- What other names is Ficin known by?
- What is Ficin?
- How does Ficin work?
- Are there safety concerns?
- Dosing considerations for Ficin.
Amate, Doctor Oje, Ficine, Ficus anthelmintica, Ficus glabrata, Ficus insipida, Ficus laurifolia, Figuier Blanc, Jonote, Leche de Higueron, Leche de Oje, Oje.
Ficin is a latex substance from the trunk of a tree called Ficus insipida. It is used as medicine, as well as in medical procedures and manufacturing.
People take ficin for digestion problems and to get rid of intestinal worms.
In medical procedures, ficin is used in the production of stitching material (sutures), in the preparation of animal arteries for implantation in people, and in blood typing.
In manufacturing, ficin is used in making cheese and sausage casings and in chillproofing beer. Ficin is sometimes included in meat tenderizers, usually in combination with papain and/or bromelain.
Insufficient Evidence to Rate Effectiveness for...
- Intestinal worms.
- Other intestinal problems.
- Other conditions.
Ficin contains chemicals that might help break down proteins and kill intestinal worms.
There isn't enough information to know if ficin is safe to take by mouth. Large amounts can cause severe diarrhea.
It is UNSAFE to use ficin on the skin. It can cause bleeding and allergic reactions.
Special Precautions & Warnings:Pregnancy and breast-feeding: There isn't enough information to know if ficin is safe to take by mouth. But it is UNSAFE to use on the skin. Stay on the safe side and don't use ficin if you are pregnant or breast-feeding.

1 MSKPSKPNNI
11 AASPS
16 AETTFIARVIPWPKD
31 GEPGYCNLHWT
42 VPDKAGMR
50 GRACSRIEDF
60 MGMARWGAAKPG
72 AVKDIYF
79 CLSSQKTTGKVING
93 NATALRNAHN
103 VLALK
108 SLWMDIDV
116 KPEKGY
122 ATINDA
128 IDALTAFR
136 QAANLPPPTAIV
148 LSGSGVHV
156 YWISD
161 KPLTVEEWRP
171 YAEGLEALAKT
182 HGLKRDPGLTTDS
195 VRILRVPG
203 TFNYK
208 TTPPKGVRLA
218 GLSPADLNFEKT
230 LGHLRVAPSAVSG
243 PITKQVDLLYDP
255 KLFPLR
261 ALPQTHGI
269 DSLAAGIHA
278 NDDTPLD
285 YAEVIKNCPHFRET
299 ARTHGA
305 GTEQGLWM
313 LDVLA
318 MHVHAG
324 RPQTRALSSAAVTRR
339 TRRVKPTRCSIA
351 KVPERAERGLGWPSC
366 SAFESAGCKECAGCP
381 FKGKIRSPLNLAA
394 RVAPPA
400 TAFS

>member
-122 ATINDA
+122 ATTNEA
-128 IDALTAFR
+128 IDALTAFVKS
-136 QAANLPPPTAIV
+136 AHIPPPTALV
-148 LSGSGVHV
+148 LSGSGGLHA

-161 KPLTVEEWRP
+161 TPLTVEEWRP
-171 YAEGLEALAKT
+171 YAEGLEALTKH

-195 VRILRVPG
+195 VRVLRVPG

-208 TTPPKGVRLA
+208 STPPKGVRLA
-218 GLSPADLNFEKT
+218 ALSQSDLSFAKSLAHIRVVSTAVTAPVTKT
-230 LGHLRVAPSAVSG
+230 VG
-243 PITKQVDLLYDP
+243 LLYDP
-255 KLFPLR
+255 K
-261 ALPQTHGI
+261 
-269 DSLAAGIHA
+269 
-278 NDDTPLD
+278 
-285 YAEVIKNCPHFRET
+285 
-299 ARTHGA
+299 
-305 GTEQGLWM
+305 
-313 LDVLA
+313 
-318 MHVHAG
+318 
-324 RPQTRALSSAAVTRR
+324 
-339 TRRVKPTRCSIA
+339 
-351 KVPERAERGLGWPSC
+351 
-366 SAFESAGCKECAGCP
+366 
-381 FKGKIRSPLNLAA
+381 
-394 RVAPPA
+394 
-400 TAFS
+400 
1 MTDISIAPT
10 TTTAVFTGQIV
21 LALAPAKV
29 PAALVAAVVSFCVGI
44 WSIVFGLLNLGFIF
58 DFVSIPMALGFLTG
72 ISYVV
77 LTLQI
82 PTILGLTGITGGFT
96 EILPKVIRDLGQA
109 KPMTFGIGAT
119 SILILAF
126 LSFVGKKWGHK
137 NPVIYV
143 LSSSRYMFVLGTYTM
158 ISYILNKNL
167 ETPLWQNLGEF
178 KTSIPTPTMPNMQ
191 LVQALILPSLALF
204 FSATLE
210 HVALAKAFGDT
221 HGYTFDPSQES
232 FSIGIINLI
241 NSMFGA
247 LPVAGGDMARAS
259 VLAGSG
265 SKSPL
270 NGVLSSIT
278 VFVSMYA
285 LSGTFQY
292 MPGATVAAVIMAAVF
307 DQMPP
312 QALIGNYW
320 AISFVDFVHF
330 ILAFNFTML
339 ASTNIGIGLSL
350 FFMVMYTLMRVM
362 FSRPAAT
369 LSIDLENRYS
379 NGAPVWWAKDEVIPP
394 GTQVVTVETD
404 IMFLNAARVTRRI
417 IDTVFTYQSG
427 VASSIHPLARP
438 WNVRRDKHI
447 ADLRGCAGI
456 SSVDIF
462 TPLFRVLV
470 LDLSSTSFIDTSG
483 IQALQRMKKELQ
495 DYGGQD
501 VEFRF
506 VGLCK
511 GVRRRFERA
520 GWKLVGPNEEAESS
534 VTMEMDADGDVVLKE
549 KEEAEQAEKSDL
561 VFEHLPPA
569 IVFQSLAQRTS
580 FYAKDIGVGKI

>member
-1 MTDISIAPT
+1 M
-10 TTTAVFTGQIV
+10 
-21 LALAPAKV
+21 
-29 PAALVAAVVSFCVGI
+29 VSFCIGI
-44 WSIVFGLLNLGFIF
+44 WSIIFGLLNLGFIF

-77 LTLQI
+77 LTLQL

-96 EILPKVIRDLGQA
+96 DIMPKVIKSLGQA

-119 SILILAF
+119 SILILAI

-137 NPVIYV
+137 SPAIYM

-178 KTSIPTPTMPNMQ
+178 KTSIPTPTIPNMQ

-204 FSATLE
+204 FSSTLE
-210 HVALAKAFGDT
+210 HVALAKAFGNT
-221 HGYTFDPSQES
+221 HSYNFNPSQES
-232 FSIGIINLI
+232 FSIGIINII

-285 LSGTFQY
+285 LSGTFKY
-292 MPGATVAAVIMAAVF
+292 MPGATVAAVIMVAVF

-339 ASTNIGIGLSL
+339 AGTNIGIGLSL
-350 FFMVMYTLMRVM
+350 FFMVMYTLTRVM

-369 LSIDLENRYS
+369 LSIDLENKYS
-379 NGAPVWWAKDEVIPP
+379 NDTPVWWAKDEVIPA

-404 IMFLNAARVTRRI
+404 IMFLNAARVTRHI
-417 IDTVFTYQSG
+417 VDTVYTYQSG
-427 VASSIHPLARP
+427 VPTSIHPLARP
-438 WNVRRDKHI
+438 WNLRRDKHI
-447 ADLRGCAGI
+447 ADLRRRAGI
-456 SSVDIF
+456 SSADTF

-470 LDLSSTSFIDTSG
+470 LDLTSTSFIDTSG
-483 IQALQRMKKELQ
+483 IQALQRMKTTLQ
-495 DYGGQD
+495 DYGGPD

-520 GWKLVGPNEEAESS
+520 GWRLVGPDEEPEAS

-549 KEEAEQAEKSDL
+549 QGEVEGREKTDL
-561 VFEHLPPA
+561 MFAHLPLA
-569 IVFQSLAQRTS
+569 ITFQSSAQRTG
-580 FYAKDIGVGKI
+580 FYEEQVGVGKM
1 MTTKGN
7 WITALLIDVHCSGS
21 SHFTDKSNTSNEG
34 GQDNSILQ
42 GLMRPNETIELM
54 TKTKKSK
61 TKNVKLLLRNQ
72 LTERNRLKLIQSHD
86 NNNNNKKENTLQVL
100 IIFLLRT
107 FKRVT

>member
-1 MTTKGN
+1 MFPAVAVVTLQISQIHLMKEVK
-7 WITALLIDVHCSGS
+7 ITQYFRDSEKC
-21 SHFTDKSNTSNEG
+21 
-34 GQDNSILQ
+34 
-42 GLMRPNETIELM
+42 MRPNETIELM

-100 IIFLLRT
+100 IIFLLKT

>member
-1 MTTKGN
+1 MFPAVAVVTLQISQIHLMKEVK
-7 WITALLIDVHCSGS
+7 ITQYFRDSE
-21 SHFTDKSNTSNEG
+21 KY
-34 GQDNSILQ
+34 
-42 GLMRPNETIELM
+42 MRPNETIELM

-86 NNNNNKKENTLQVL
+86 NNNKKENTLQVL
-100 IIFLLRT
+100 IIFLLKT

The appropriate dose of ficin depends on several factors such as the user's age, health, and several other conditions. At this time there is not enough scientific information to determine an appropriate range of doses for ficin. Keep in mind that natural products are not always necessarily safe and dosages can be important. Be sure to follow relevant directions on product labels and consult your pharmacist or physician or other healthcare professional before using.
Natural Medicines Comprehensive Database rates effectiveness based on scientific evidence according to the following scale: Effective, Likely Effective, Possibly Effective, Possibly Ineffective, Likely Ineffective, and Insufficient Evidence to Rate (detailed description of each of the ratings).
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Hansson A, Veliz G, Naquira C, et al. Preclinical and clinical studies with latex from Ficus glabrata HBK, a traditional intestinal anthelminthic in the Amazonian area. J Ethnopharmacol 1986;17:105-38. View abstract.